8.3 Simulated Annealing for Stochastic Neural Networks

In a stochastic neural network the units have non-deterministic activation functions as discussed in Section 3.1.6. Here, units behave stochastically with the output (assumed to be bipolar binary) of the ith unit taking the value xi = +1 with probability f(neti) and value xi = -1 with probability 1 - f(neti), where neti is the weighted-sum (net input) of unit i and

(8.3.1)

where P(xi) represents the probability distribution of xi. There are several possible choices of f which could have been made in Equation (8.3.1), but the choice of the sigmoid function is motivated by statistical mechanics [Glauber, 1963; Little, 1974. See also Amari (1971)] where the units behave stochastically exactly like the spins in an Ising model of a magnetic material in statistical physics [for more details on the connections between stochastic units and the Ising model, the reader is referred to Hinton and Sejnowski (1983), Peretto (1984), Amit (1989), and Hertz et al., (1991)]. Equation (8.3.1) may also be derived based on observations relating to the stochastic nature of the post-synaptic potential of biological neurons ( Shaw and Vasudevan, 1974). Here, the neuron may be approximated as a linear threshold gate (LTG) [recall Equation (1.1.1)] with zero threshold, signum activation function, and with the net input (post-synaptic potential) being a Gaussian random variable as explored in Problem 8.3.1.

The parameter in Equation (8.3.1) controls the steepness of the sigmoid f(net) at net = 0. We may think of as the reciprocal pseudo-temperature,  . When the "temperature" approaches zero, the sigmoid becomes a step function and the stochastic unit becomes deterministic. As T increases, this sharp threshold is "softened" in a stochastic way, thus making the unit stochastic. Next, it is shown how stochastic neural nets with units described by Equation (8.3.1) and with controllable temperature T form a natural substrate for the implementation of simulated annealing-based optimization.

Since simulated annealing is a global optimization method, one might be tempted to consider its use to enhance the convergence to optimal minima of gradient-type nets such as the Hopfield net used for combinatorial optimization. In combinatorial optimization problems one is interested in finding a solution vector x  {-1, 1}n (or {0, 1}n) which best minimizes an objective function y(x). When y(x) is quadratic, the continuous Hopfield net may be used to search for local minimizers of y(x). This is achieved by first mapping y(x) onto the quadratic energy function of the Hopfield net and then using the net as a gradient descent algorithm to minimize E(x), thus minimizing y(x) (see Section 7.5 for details).

Rather than using the suboptimal Hopfield net approach, the desired global minimum of y(x) may be obtained by a direct application of the simulated annealing method of Section 8.2. However, the promise of fast analog hardware implementations of the Hopfield net leads us to take another look at the network optimization approach, but with modifications which improve convergence to global solutions. The following is an optimization method based on an efficient way of incorporating simulated annealing search in a discrete Hopfield net. This method, though, is only suitable for quadratic functions.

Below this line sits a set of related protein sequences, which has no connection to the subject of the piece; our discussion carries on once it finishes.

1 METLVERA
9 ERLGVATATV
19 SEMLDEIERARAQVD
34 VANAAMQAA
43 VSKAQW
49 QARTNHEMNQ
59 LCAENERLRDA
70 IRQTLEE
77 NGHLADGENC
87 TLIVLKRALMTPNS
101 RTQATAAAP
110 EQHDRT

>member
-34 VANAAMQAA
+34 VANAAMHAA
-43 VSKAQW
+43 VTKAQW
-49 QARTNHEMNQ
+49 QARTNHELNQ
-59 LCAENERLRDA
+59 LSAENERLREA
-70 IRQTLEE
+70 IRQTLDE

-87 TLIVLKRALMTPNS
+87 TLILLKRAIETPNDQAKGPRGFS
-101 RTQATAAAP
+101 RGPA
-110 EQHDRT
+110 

Consider the discrete-state discrete-time recurrent net (discrete Hopfield model) with ith unit dynamics described by Equation (7.1.37), repeated here for convenience:

(8.3.2)

This deterministic network has a quadratic Liapunov function (energy function) if its weight matrix is symmetric with positive (or zero) diagonal elements and if serial state update is used (recall Problem 7.1.18). In other words, this net will always converge to one of the local minima of its energy function E(x) given by

(8.3.3)

Next, consider a stochastic version of the above net, referred to as the stochastic Hopfield net, where we replace the deterministic threshold units by stochastic units according to Equation (8.3.1). By employing Equation (8.3.1) and assuming "thermal" equilibrium one may find the transition probability from xi to -xi (i.e., the probability to flip unit i from +1 to -1 or vice versa) as

(8.3.4)

The right most term in Equation (8.3.4) is obtained by using Equation (8.3.3) which gives . The transition probabilities in Equation (8.3.4) give a complete description of the stochastic sequence of states in the stochastic Hopfield net. Note that if T = 0, the probability of a transition which increases the energy E(x) becomes zero and that of a transition which decreases E(x) becomes one; hence, the net reduces to the stable deterministic Hopfield net. On the other hand, for T > 0 a transition which increases E(x) is allowed but with a probability which is smaller than that of a transition which decreases E(x). This last observation coupled with the requirement that one and only one stochastic unit (chosen randomly and uniformly) is allowed to flip its state at a given time, guarantees that "thermal" equilibrium will be reached for any T > 0.